Inside the students guild office at Metropolitan University Business School (MUBS-Nakawa), 27-year-old Junior Onek, the new guild president-elect sits with a rather calm and relaxed look for someone who has just spent one week in office.
He doesn't look like the busy man he has claimed to be since he was elected in office. Onek, who took office as the Forum for Democratic Change flag bearer, beat three other opponents to the big office and like any other politician, he is promising to build bridges where there is no water.
"I am here for the students' problems and to make sure that I solve them because I know how this institution works".
Indeed, Onek should know how the institution works; he has been here for four years. Between 2006 and 2008, he studied for a diploma in Business Administration and when he graduated, he worked as a customer care advisor at MTN. He returned to pursue a degree in the same area two years ago.
Yet, despite this background, Onek wasn't well known and when he expressed interest in the student post, many thought he was son to Internal Affairs Minister Hilary Onek. But he is not. Onek is the seventh born from a family of eight children born to Rose Akumu and James Odta in Lamwo district.
"I respect honourable Onek so much but I didn't want my supporters to think he was my father. It could have been a disadvantage to my campaign," he says.
Regardless, he received many of the votes thanks in no small measure to the support the FDC president Kizza Besigye offered. Before the campaign day, only a handful of students got to know about Besigye's coming and not even the police assigned to the event knew about the move.
The students were simply swept away when Onek stepped up to the pulpit with Besigye who encouraged them to vote for someone who would bring "change" to the institution. And indeed they voted for him and now are waiting on him to deliver his promises.
"I am different from the people who have been here before me, because I know where to go to when I want something done and by the time my regime comes to an end, the students will have seen the difference".
Usually many of the students who get elected to head the guild office go on to continue in the political path but not Onek. "I don't intend to run for any other office after this, be it Member of Parliament; I would prefer to just continue in my line of profession," he says.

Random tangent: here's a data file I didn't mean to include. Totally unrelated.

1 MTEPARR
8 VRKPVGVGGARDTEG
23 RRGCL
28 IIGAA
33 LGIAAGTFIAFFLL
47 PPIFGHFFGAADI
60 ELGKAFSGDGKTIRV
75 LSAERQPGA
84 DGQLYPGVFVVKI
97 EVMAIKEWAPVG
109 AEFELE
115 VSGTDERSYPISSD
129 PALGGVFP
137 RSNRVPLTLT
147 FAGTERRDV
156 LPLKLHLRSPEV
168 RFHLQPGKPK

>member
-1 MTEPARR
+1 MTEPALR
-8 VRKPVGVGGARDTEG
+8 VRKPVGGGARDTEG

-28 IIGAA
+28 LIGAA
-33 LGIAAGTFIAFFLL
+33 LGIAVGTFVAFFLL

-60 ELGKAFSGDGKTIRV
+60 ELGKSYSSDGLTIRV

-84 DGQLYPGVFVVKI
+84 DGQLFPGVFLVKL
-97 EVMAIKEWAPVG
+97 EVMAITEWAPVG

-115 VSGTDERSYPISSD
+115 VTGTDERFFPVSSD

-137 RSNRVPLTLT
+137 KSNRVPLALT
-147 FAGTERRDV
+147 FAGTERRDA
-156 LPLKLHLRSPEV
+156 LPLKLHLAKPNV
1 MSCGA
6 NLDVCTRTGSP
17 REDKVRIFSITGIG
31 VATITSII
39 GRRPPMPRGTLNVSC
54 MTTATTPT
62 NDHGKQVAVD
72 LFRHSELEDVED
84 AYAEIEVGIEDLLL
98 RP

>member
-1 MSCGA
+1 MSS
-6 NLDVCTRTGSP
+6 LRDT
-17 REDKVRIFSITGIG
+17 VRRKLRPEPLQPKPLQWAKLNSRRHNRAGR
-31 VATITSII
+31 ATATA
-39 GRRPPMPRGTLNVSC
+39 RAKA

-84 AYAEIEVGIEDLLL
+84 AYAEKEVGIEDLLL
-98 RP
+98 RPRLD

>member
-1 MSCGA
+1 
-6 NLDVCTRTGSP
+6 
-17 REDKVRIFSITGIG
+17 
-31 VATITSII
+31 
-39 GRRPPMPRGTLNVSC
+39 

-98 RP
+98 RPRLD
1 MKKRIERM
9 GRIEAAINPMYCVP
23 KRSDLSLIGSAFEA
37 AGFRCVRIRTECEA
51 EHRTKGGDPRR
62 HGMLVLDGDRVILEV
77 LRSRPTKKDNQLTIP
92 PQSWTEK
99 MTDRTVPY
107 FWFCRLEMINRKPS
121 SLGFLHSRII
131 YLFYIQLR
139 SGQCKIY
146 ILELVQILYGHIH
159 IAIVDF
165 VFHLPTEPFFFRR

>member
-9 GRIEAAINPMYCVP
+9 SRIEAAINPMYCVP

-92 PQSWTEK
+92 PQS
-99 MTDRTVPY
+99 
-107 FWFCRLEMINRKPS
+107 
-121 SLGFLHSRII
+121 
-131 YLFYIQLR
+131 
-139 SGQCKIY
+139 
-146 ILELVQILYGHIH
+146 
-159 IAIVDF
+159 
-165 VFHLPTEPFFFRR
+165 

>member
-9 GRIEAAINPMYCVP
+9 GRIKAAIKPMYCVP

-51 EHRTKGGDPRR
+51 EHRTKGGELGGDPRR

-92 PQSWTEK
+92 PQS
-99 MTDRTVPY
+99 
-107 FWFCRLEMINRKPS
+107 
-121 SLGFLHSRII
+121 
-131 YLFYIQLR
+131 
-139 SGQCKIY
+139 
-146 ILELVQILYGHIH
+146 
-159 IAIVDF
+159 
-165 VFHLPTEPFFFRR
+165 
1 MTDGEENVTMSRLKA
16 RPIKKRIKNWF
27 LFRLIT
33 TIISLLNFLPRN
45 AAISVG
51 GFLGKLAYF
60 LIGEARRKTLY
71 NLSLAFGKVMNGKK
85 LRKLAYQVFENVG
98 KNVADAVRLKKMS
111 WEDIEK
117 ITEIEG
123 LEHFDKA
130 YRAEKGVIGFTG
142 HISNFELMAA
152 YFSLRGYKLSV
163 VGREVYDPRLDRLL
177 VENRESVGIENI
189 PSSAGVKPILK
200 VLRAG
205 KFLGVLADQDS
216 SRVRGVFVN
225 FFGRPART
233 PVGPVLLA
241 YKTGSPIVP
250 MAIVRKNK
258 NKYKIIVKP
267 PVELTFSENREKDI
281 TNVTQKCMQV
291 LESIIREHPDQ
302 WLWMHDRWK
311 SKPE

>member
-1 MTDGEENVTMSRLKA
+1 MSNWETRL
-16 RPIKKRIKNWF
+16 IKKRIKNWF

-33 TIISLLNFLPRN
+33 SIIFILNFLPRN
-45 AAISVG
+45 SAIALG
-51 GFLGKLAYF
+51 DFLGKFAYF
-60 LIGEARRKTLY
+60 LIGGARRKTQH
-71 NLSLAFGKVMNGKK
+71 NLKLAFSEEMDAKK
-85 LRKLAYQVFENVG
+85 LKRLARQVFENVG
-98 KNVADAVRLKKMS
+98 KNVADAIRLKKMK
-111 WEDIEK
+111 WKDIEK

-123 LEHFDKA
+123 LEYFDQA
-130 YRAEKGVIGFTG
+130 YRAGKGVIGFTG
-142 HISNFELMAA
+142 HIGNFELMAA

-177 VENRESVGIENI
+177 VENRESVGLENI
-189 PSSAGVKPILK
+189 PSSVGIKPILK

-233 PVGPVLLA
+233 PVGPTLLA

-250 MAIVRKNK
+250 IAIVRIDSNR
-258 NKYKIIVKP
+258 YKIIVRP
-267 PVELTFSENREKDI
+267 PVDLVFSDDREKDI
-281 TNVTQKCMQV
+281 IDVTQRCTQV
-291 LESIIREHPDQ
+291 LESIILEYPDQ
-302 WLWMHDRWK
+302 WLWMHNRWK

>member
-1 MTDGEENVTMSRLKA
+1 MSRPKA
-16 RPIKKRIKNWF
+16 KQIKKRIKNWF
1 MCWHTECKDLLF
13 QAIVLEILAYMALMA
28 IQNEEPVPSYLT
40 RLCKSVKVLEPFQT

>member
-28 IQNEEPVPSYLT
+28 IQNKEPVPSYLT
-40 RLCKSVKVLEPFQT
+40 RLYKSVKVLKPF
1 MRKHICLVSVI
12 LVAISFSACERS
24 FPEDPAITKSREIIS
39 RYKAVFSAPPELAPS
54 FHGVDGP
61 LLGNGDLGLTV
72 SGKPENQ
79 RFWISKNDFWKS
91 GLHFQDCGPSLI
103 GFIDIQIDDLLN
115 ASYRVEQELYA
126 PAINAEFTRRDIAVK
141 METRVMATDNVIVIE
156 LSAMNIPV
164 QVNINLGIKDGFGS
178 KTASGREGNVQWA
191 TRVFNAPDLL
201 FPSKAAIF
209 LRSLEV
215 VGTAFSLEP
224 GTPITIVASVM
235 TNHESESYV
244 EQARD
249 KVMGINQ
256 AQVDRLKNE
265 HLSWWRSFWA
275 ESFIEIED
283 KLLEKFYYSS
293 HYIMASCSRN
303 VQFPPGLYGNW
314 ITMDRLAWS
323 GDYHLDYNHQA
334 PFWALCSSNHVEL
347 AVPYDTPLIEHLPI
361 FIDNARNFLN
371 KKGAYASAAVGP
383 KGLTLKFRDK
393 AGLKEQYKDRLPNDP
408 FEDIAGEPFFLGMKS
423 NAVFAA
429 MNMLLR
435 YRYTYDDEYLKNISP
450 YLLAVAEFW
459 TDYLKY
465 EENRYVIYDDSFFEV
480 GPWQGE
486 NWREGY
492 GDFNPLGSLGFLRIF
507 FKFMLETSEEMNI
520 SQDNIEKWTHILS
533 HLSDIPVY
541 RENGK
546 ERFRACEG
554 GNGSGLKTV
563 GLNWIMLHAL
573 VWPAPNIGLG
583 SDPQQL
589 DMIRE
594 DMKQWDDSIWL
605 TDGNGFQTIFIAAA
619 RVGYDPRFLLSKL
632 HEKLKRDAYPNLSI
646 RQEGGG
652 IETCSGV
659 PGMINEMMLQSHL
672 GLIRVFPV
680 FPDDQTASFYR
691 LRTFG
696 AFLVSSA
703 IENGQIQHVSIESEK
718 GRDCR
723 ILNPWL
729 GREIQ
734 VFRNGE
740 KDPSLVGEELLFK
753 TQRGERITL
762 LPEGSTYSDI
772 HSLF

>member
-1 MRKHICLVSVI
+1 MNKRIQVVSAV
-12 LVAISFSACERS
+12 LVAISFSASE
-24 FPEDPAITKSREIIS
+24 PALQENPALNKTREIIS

One wonders why he sacrificed all to run for office and not want to pursue the career further, "It was a calling to help the students because the problems they are going through are not ending".
Onek also notes that the fact that he could make it through his childhood to university is testament that he can beat almost any challenge.
See, during his primary and secondary days at Padibe Boys Primary School and Kitgum Comprehensive College, Onek recalls that he and his colleagues had to study in classrooms without windows so that they could easily escape Joseph Kony's Lord's Resistance Army.
"That time was really trying, we had to spend most of the nights in the bush so as to be safe from rebels who raided homes at night and we had to send for textbooks from our colleagues in Kampala just to keep up with the syllabus", he explains.
With the situation not getting any better, his parents decided to move him to Lakeside College Luzira for his A-level. "This place has challenges but I and my committee will take them on; if I could survive the insurgence and be here today, then I can definitely turn this situation around".
His steadfast attitude has him even believing that the breakaway from Makerere University and change of name from Makerere University Business School to Metropolitan University Business School won't affect the institution at all.
"It's just a change in name but the services remain the same, which is the important thing, and I don't think we will lose any students because now the institution can make its own decisions without first having to wait for Makerere"